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Q: Where Do the Ideas Behind Sentencing Reform Lead?

A:  To the morgue.

And what are the ideas behind sentencing reform?  We know them pretty well by now:  That we should be readier to give second chances, that youthful offenders in particular need understanding, that we must resist the impulse to incarcerate, that racial bias pervades the system, and that opportunities for education and community involvement are better than warehousing people.

See if you can spot any of those ideas in this story, described in more detail after the break.  Then see if you can figure out why the jurisdiction involved is one of the most dangerous and miserable cities in America.
Here's how the story from the Baltimore Sun starts (emphasis added):
For the third time in a month, 18-year-old Curtis Deal had been arrested on gun or drug charges. Judge Nicole Taylor wanted to be sure the young man understood what was expected if she released him to wait for trial.

"You're not going out at night, you're not going to get food, you're not going to meet your girlfriend. You're in your house," Taylor told him at Monday's bail review hearing, raising her voice.
It's good she raises her voice, because then we know she's serious.

"I'm giving you an opportunity to go to school and not be in jail pending this trial. The curfew is 1 p.m., 7 days a week."

Deal said he understood. Taylor wished him luck.
It's important that judges wish luck to the fellow who commits a felony every week.

The next day about 3 p.m., Deal was fatally shot by a Baltimore police detective after allegedly jumping out of a vehicle being tailed by officers and fleeing through the same neighborhood where he'd been arrested the week before. Police said the detective chasing Deal shot him because he feared for his own life. The officer's body camera captured Deal pointing his gun at the detective just before the shooting.

Almost immediately, the circumstances of Deal's release became a flash point in the growing debate in Baltimore over perceived leniency for repeat gun offenders.
You gotta love the word "perceived."

"It shows dysfunction, I believe, in our criminal justice system," said Mayor Catherine Pugh. "People who have those many gun charges probably should not be on our streets."
But you can't love the word "perceived" as much as the word "probably."

There's an old saying that, at some point, tragedy becomes farce, but this episode is not really either.  It's ennui  --  the same old stuff we've heard before from the city that wanted to give arsonists "space to destroy," then filed a bunch of charges against six police officers  --  to convict not a single one on any of them.  

Not that conviction was really the point.  Intimidating the police through a grandstanding, ideologically-driven prosecution was the point, and the point was made.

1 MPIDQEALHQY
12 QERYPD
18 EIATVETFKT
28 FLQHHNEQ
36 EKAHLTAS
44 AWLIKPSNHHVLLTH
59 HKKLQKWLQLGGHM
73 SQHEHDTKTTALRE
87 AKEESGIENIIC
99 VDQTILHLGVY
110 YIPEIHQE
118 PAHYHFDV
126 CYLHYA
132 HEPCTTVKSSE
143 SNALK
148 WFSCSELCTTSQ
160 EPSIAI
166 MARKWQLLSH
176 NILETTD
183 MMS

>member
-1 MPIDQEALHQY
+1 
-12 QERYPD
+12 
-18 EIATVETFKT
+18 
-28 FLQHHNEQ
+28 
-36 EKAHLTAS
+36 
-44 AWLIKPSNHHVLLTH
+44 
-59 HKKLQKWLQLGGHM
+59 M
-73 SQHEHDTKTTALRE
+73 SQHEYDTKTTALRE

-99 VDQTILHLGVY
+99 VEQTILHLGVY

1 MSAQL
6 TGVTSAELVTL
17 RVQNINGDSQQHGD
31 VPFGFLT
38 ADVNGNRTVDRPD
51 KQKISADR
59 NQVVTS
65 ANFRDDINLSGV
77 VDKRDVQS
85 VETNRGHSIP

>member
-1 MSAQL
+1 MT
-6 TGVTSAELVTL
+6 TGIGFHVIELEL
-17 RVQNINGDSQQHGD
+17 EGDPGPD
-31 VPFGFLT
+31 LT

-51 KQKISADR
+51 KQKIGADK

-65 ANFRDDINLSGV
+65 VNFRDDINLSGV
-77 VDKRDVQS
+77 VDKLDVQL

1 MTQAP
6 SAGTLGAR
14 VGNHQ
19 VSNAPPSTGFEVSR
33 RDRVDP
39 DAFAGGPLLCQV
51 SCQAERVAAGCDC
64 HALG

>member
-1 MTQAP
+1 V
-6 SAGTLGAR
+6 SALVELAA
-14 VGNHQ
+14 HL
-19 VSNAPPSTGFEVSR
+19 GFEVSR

Not that it's a Baltimore problem in particular, either.  It's just that Baltimore seems to have been more eager (and more "successful") than average in putting into action the central notions of sentencing reform and, more broadly, the movement for greater leniency:  That the problem is not crime, the problem is our reaction to crime.  That it's not the defendant's greed or malice, it's his "mistake." That anti-social behavior is not perverse; incarceration to incapacitate and deter that behavior is perverse.

This time, it was the criminal himself who went to the morgue.  It could just as easily have been the officer (as it would have been had he hesitated).  Or a bystander.

Increasingly, it's all of them.  The number of homicide victims has seen a significant rise in the last two years, as sentencing reformers crow about their "achievements" in changing state (if not federal) law over exactly the same period.

Still, hey, look, if the prison population goes down, it's all to the good  -- even if the morgue population goes up.


Another conceit of the mass incarceration crowd exposed: i.e. that sanctions like curfews, home detention, and even electronic monitoring provide even a scintilla of protection for the community.

Columbus, Ohio brings us another sad example of the failure of lenience to violent criminals. An OSU student was murdered by a guy who spent a scant 5 years in prison for a kidnap/rape/robbery.

Why do we have to keep fighting the same battles against the "be nice to criminals" crowd? And why isn't that crowd ever held accountable for its fashionable evil?

In the mind of the sentencing reform crowd, this is acceptable collateral damage in their noble war against the use of incarceration.

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